Disloyalty in the Confederacy

Disloyalty in the Confederacy

Disloyalty in the Confederacy

Disloyalty in the Confederacy

Excerpt

This study, prepared as a doctoral dissertation at Vanderbilt University, Nashville, Tennessee, is an attempt to portray the widespread disaffection in the Confederate States and the attempts, during the War between the States, to bring about peace. Until recently, many historians, as well as people in general, have commonly accepted the idea that every man, woman, and child in the South stood loyally behind Jefferson Davis and the Stars and Bars in support of the Confederacy. Despite the fact that out of a population of about eight million whites, six hundred thousand offered their services to the Confederacy in 1861, and also the fact that the staunch, unswerving loyalty of Southerners during the war will continue to rouse admiration, there was, in 1861, a small number, which by 1865 had increased to a potent minority, that did nothing to aid the Confederacy and much to injure it. While many showed their disaffection only by refusing to fight, many others organized not only for self- protection but also for the destruction of the Confederacy. Before the end of the war, there was much disaffection in every state, and many of the disloyal had formed into bands --in some states into well organized, active societies, with signs, oaths, grips, and passwords. In the present study, an attempt has been made to discover the causes for this movement, the classes that participated in it, and the purpose and work of the organizations.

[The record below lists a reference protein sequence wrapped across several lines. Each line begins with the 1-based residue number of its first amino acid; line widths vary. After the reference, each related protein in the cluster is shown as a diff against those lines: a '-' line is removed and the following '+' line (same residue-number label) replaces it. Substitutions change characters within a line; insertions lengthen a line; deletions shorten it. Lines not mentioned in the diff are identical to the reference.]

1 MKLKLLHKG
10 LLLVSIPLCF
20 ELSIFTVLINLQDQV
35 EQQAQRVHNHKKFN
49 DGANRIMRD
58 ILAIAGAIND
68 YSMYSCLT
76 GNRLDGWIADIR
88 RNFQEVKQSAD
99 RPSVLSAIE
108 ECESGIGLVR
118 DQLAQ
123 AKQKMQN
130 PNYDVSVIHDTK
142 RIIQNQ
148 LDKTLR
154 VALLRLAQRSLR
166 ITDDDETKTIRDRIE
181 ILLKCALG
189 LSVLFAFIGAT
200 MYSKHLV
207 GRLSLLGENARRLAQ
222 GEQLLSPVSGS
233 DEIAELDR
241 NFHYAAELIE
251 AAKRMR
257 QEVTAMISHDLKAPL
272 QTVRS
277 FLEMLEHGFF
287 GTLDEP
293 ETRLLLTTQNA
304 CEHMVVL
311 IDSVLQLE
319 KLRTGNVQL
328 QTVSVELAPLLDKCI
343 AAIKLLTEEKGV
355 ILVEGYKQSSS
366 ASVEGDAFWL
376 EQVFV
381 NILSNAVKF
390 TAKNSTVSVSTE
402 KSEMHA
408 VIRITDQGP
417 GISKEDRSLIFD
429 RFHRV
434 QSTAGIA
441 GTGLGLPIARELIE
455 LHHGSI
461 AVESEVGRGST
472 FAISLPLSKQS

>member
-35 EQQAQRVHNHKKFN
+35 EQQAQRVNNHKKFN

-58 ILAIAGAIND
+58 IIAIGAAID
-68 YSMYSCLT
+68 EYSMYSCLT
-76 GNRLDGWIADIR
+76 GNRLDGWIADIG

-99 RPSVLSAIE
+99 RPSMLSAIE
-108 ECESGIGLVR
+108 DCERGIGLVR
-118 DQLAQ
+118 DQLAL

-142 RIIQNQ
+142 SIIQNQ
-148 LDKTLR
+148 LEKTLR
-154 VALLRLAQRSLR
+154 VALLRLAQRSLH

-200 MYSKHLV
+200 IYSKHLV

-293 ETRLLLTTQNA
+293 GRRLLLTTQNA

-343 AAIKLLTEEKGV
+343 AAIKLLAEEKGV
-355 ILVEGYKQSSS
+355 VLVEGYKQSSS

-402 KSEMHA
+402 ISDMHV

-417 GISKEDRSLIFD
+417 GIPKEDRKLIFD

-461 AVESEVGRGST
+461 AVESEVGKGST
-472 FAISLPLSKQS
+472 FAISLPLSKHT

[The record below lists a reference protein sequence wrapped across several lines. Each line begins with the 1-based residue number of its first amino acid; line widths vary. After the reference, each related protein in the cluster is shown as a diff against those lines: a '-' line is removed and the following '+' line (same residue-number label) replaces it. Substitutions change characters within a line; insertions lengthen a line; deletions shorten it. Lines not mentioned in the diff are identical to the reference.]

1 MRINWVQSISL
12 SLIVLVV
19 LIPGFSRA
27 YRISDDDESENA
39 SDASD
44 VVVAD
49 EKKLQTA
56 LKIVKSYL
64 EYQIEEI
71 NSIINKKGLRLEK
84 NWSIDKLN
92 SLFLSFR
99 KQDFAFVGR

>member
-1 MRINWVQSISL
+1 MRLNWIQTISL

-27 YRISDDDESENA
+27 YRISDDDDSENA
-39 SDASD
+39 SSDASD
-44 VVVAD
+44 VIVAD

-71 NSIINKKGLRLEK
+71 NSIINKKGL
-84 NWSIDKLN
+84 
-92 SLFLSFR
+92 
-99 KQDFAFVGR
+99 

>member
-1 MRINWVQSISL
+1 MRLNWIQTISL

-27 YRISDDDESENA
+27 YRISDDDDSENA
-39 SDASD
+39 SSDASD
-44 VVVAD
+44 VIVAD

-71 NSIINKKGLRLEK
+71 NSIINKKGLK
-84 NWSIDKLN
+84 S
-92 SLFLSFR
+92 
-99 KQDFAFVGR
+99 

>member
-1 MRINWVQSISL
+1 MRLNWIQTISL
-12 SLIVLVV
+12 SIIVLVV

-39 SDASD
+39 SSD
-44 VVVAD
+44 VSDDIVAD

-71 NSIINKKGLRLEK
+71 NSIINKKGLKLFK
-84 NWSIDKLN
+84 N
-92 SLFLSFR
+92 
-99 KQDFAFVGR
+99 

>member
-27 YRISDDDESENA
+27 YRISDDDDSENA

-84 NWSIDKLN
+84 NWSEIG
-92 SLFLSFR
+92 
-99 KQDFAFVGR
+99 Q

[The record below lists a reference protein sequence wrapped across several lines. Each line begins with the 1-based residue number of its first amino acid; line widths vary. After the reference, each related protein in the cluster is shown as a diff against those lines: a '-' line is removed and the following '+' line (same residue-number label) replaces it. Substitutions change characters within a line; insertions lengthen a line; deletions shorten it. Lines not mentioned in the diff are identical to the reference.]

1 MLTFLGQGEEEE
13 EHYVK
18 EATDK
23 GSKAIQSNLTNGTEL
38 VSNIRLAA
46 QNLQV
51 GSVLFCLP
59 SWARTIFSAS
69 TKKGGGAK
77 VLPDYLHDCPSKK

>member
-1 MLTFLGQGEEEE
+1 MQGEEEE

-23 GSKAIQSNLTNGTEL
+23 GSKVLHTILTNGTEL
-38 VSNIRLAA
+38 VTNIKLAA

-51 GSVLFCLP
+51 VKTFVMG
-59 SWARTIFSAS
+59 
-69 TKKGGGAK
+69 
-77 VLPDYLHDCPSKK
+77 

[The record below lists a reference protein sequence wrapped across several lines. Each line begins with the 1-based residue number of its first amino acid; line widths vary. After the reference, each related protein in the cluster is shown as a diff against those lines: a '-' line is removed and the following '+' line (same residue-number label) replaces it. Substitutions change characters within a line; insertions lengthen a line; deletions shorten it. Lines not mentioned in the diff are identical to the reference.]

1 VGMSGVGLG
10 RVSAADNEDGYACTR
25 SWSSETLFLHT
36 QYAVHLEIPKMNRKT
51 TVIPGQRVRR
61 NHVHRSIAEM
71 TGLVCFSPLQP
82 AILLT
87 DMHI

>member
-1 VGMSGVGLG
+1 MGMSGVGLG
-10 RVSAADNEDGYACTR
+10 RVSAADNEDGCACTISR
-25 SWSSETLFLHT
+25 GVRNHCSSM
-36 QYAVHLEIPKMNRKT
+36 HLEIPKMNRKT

The writer realizes the difficulties involved in the use of the words "disloyal" and "disloyalty." She is fully aware of the fact that what one section of the country execrated as disloyalty, another section of the country praised as loyalty. She found in her sources, both primary and secondary, innumerable instances of warring points of view; of diametric-

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